Dereb the Ambassador
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Dereb the Ambassador

New South Wales, Australia | Established. Jan 01, 2003 | SELF

New South Wales, Australia | SELF
Established on Jan, 2003
Band World Soul

Calendar

This band hasn't logged any future gigs

Dec
04
Dereb the Ambassador @ The Basement

Sydney, New South Wales, Australia

Sydney, New South Wales, Australia

Nov
17
Dereb the Ambassador @ The Hi-Fi Bar

Melbourne, Victoria, Australia

Melbourne, Victoria, Australia

Nov
06
Dereb the Ambassador @ The Basement

Sydney, New South Wales, Australia

Sydney, New South Wales, Australia

Music

Press


The Emerge Festival, Ethiopia: Dereb The Ambassador

Contemporary Australian culture is a patchwork of styles and influences from around the world, the product of generation after generation of inward migration, from the British on down – let alone that of indigenous Australia . With every new wave of migrants, our culture expands a little more, and only the very small minded could see this expansion in negative terms. For musicians, it means fresh blood in the mix and the possibility of blending established sounds with a rich range of world music influences. For music fans, it means previously exotic and distant music is now on your doorstep.
Launching this Sunday June 19, the Emerge Festival celebrates the music, craft and culture of new Australian immigrants. Presented by Multicultural Arts Victoria, the six week-long festival includes a range of live events encompassing dance, visual arts, film, food, ancient crafts and ceremonies, with performances by some of Australia’s most promising new musicians, all as part of a celebration of different cultures.

Emerge also coincides with United Nations World Refugee Day and Refugee Week in Victoria, and it is designed to promote the courage, ingenuity and creativity of our most recent arrivals, offering people of all ages and backgrounds the opportunity to share rich and unfamiliar cultures all the way from Africa to the Far East, from the traditional to the contemporary.

The Emerge Festival will include performances by musicians from Senegal, Barrundi, The Congo, Burma, Sudan, Zimbabwe and more, with a headline performance by one of Ethopia’s most celebrated singers, Dereb Desalegn.

Dereb, who moved to Australia after falling in love with an Australian girl, was born into a family of musicians in Northern Ethiopia. He climbed up on stage at the age of four and never looked back.

“I was with my sister in a very small club and I didn’t even know how to play the instrument,” he recalls. “I had just picked up the instrument from the shop. Straight away, we went to the club and started singing and making some sound from it! We got some tips since then I never stopped.”

By age ten, Dereb had learned to play the Masenko, a kind of Ethiopian violin, and was recognised as a talented young soul singer. By the age of 16, he was drawing crowds in the bars of Addis Ababa and around Ethiopia, performing as a solo artist and with other touring bands.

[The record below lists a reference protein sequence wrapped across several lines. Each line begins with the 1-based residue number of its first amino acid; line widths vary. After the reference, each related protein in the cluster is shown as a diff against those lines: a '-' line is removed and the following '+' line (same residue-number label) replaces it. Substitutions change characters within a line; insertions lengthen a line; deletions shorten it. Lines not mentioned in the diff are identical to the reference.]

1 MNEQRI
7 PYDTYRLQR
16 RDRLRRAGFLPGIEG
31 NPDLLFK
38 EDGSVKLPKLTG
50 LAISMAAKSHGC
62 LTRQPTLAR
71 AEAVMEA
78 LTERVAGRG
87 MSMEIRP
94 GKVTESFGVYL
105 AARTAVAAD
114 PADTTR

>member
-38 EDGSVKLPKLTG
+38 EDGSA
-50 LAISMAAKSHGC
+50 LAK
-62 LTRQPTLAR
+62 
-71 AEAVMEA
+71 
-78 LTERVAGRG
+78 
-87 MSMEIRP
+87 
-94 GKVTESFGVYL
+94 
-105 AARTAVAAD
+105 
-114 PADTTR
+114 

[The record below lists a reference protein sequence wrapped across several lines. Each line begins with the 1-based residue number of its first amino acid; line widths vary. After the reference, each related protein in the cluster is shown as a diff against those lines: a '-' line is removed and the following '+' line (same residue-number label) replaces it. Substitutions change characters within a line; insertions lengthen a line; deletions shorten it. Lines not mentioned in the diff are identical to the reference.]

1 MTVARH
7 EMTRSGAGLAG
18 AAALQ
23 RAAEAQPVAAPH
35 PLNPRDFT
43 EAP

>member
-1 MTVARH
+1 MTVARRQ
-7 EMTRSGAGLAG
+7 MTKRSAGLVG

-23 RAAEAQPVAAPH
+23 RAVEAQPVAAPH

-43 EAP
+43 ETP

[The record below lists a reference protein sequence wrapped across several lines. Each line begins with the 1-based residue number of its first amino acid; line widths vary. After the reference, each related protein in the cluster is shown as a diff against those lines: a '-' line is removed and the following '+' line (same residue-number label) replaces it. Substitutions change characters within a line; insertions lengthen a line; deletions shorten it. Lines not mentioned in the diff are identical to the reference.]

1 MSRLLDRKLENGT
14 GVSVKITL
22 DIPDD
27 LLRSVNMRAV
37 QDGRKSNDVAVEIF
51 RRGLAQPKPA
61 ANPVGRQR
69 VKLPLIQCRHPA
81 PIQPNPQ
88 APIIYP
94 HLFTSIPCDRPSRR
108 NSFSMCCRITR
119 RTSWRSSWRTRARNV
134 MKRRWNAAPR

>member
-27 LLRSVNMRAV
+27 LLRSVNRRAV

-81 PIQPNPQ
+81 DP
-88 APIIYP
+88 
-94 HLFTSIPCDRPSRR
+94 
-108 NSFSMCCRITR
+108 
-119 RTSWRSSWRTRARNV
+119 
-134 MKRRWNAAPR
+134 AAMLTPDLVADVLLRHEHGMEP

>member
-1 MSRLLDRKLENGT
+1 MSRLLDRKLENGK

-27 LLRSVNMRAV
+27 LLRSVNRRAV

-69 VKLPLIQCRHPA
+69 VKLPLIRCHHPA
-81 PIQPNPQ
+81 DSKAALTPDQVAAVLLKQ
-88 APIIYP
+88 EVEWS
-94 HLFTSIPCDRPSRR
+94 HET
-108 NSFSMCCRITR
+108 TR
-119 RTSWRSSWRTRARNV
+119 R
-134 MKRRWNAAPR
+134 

His first album, KorkoroYalew, was released in 2003 and featured the hit single Wollo, which was massively popular in Addis Ababa that year. Shortly after it was released, Dereb moved to Melbourne and began a whole new career down under.

The only snag, as it turns out, was that Dereb found it “almost impossible” to establish himself as a musician in Australia, with only two or three other Ethiopian musicians working in the country and little awareness of the vintage Ethiopian soul that he sings.



“Ethiopian music just doesn’t sound like from anywhere else,” he enthuses. “It is a very distinctive sound.”

But a sound without much of an audience here, he claims, and things were tough initially. Dereb began performing in Australia with a band called Lion Of Judah and eventually hooked up with renowned world-music man-about-town Nicky Bomba. The two artists performed at WOMAD together, collaborating on a world music fusion record in 2006.

It was a “satisfying” project for Dereb, but leagues away from the classic Ethiopian sound he loves. It was only after moving to Sydney to that he finally had the opportunity to bring his musical heritage to Australian audiences.

Dereb marshalled the talents of seven Sydney musicians, including members of The Strides and Deep Sea Arcade, and became Dereb the Ambassador. With his new ensemble, he began performing soul masterpieces made famous by Ethiopians artists from the 1960s and ‘70s such as Mahmoud Ahmed and Mulatu Astatqe, which have become familiar to world music audiences through the Ethiopiques compila­tion series and to film audiences via the soundtrack to the Jim Jarmusch film Broken Flowers.

The self-titled record by Dereb the Ambassador was recorded by Tony Buchen in a studio featuring only pre-1970s equipment, which has helped Dereb to recreate an authentic vintage soul sound.

It was so successful, the ABC reported earlier this year, that the producer of the Ethiopiques series has selected one of Dereb’s tracks for an upcoming compilation, saying that “The most interesting Ethiopian music happening now is happening in the diaspora because the stuff that's happening in Addis Ababa is all very electronic.”